The media company Intigral plans to increase the number of TV channels it offers to 150, and says it is in talks with "at least four" regional telecommunications operators about providing digital video.
Intigral, which is based in Dubai, is a joint venture between Saudi Telecom Company (STC), All Asia Networks and Saudi Research and Marketing Group.
The company acquires the rights to film and TV content and encodes it for delivery over internet protocol television (IPTV), mobile devices and the web. It provides TV and video-on-demand for Invision, STC's pay-TV service.
Karim Daoud, the company's chief executive, says Intigral is in talks with regional telecoms companies about providing other video services. "I could list at least four today between the Gulf and the Levant," Mr Daoud says. "The mandate of Intigral is definitely regional … Once you do it once for one client, you have economies of scale."
While IPTV services are already active in the region through operators such as Etisalat and du in the UAE and STC in Saudi Arabia, there are opportunities elsewhere, says Mr Daoud. "Smaller countries just around us here - be it Bahrain, be it Kuwait, be it Qatar - might find significant interest in our value proposition," he says.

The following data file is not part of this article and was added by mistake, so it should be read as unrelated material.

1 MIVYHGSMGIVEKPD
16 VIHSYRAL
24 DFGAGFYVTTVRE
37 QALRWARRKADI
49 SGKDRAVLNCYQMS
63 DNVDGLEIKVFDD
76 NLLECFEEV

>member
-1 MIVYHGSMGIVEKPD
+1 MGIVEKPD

Ismaeel Makdisi, the vice president of corporate affairs and general counsel at Intigral, says the company "will soon be providing IPTV services to entities and platforms outside Saudi Arabia".
Intigral encodes more than 50 channels for STC's Invision service, including Al Jazeera Sports and several MBC and OSN channels.
Mr Makdisi says the number of channels it provides will triple this year. "We're going from 50 channels to 150 channels - that's our goal in the foreseeable future, this year," he says.
"It's not just the number of channels, it's also the quality of channels. We're highlighting the importance of HD quality, for example."
Mr Makdisi says Intigral's offering is a "one-stop shop", in that it forms content deals with various broadcasters and studios, which can be served over many other platforms, such as STC's Invision. Nick Grande, the managing director of Channel Sculptor, a television consultancy in Dubai, says the business model makes sense.
"From a content owners' point of view, you don't want to be involved in protracted negotiations with 45 or so telcos in the Mena region," Mr Grande says. "But you do want to get the best prices for your product.
"I think a number of other players have identified a need for centralised aggregation of content. It makes sense for a party to sit between the two. I believe there are other businesses going aggressively into this space."
Mr Grande says IPTV could provide a revenue boost for regional telecoms companies, pointing to several GCC markets.
"You want to look at places with high GDP and low geographical footprints, so Kuwait, Bahrain and to a lesser extent Oman," he says.